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Probate

‘Probate’ is the phrase used by solicitors to mean the distribution of someone’s assets (known as their ‘estate’) after they have died.

Steps to take before seeing a solicitor

  1. Find out if the person who has died had a Will. If they did, it will need to be located and the person or people named as executors will need to be the people in charge of managing the estate.
  2. Make a list of the assets that the person owned at the time of their death.
  3. Obtain a death certificate for the person who has died, as a solicitor will be unable to help without one.

Doing these three things will enable a solicitor to help the executors apply for a Grant of Probate, which will enable them to distribute the estate.

What happens when Probate has been granted? All companies involved in the estate must be contacted and all assets must be collected by the executors. All liabilities must then be paid and at that point any gifts either in a Will or through intestacy can be distributed.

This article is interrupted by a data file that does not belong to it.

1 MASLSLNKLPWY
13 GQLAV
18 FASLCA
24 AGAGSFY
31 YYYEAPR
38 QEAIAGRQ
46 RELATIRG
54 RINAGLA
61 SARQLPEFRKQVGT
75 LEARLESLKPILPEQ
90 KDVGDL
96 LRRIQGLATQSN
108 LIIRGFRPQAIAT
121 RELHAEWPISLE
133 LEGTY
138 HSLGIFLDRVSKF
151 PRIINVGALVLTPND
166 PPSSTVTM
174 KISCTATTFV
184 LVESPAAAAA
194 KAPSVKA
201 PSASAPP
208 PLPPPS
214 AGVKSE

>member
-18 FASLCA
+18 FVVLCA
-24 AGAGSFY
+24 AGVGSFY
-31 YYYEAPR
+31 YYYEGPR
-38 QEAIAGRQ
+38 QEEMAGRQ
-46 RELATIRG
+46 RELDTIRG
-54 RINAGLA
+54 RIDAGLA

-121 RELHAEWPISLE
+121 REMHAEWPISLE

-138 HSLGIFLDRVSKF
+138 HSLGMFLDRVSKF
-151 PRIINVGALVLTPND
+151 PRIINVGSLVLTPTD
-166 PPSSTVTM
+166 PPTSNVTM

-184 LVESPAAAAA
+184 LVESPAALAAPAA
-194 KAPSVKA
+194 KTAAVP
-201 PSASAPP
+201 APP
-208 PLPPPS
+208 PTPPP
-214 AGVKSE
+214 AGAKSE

Do I need to keep accounts? Yes. The executors must compile proper accounts, showing the figures at the date of death and all the payments and receipts since then.

How long will it take? It is almost impossible to predict at the start of dealing with an estate how long it is going to take. Traditionally, people talk about the “executor’s year” everything is usually concluded within 12 months, although it often takes less time than this. For estates where there is no inheritance tax to pay, we would suggest that 6 months would be the average timescale. For larger, more complicated estates it could be longer than this – in some extreme cases (usually involving complicated trusts or very valuable estates), it can take several years.